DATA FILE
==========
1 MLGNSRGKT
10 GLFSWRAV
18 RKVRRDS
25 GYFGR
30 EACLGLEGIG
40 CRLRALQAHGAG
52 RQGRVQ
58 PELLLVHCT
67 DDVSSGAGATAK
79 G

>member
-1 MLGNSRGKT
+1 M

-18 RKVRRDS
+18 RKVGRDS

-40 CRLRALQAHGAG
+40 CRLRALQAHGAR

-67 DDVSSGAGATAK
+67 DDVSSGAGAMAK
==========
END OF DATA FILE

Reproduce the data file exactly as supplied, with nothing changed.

1 MLGNSRGKT
10 GLFSWRAV
18 RKVRRDS
25 GYFGR
30 EACLGLEGIG
40 CRLRALQAHGAG
52 RQGRVQ
58 PELLLVHCT
67 DDVSSGAGATAK
79 G

>member
-1 MLGNSRGKT
+1 M

-18 RKVRRDS
+18 RKVGRDS

-40 CRLRALQAHGAG
+40 CRLRALQAHGAR

-67 DDVSSGAGATAK
+67 DDVSSGAGAMAK